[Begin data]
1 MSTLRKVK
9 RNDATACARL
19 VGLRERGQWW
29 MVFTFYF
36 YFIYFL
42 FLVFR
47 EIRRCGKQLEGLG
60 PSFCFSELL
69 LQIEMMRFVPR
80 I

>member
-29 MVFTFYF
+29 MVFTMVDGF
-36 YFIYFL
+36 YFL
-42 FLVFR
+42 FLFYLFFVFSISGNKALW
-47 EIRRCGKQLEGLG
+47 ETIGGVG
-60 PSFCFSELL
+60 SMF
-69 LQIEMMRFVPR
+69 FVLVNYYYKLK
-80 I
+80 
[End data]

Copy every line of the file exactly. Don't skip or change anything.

1 MSTLRKVK
9 RNDATACARL
19 VGLRERGQWW
29 MVFTFYF
36 YFIYFL
42 FLVFR
47 EIRRCGKQLEGLG
60 PSFCFSELL
69 LQIEMMRFVPR
80 I

>member
-29 MVFTFYF
+29 MVFTMVDGF
-36 YFIYFL
+36 YFL
-42 FLVFR
+42 FLFYLFFVFSISGNKALW
-47 EIRRCGKQLEGLG
+47 ETIGGVG
-60 PSFCFSELL
+60 SMF
-69 LQIEMMRFVPR
+69 FVLVNYYYKLK
-80 I
+80 